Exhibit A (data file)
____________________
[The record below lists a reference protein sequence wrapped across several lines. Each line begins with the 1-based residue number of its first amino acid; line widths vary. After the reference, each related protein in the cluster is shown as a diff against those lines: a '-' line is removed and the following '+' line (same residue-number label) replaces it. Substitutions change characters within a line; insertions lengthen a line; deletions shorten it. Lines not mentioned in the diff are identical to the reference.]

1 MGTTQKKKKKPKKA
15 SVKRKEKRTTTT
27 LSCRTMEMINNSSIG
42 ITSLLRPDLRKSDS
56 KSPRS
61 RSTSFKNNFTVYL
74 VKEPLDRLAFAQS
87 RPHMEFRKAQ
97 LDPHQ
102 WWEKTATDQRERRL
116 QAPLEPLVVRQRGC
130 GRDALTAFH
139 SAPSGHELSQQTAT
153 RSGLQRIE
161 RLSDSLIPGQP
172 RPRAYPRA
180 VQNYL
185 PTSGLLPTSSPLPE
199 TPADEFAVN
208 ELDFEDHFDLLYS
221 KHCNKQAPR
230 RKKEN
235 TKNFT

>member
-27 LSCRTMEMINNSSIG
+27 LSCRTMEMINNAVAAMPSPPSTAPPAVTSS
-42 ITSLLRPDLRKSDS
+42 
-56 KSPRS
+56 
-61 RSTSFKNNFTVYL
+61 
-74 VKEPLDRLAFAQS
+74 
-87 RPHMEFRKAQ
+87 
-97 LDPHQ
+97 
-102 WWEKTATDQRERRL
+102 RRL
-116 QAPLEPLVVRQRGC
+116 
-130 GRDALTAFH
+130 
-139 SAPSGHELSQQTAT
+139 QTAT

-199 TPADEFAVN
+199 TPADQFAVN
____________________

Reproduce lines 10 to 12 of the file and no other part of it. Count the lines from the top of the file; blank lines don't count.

97 LDPHQ
102 WWEKTATDQRERRL
116 QAPLEPLVVRQRGC